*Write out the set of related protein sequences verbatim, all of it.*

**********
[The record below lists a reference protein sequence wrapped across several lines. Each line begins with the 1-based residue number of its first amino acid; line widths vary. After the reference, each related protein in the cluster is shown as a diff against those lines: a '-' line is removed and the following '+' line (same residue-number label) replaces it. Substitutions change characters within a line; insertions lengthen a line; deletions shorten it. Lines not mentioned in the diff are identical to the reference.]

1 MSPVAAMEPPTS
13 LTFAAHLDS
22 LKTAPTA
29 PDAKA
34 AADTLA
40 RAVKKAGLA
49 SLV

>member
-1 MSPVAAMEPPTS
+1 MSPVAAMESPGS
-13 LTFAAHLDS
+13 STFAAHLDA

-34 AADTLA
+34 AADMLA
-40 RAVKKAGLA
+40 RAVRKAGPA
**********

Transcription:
[The record below lists a reference protein sequence wrapped across several lines. Each line begins with the 1-based residue number of its first amino acid; line widths vary. After the reference, each related protein in the cluster is shown as a diff against those lines: a '-' line is removed and the following '+' line (same residue-number label) replaces it. Substitutions change characters within a line; insertions lengthen a line; deletions shorten it. Lines not mentioned in the diff are identical to the reference.]

1 MSPVAAMEPPTS
13 LTFAAHLDS
22 LKTAPTA
29 PDAKA
34 AADTLA
40 RAVKKAGLA
49 SLV

>member
-1 MSPVAAMEPPTS
+1 MSPVAAMESPGS
-13 LTFAAHLDS
+13 STFAAHLDA

-34 AADTLA
+34 AADMLA
-40 RAVKKAGLA
+40 RAVRKAGPA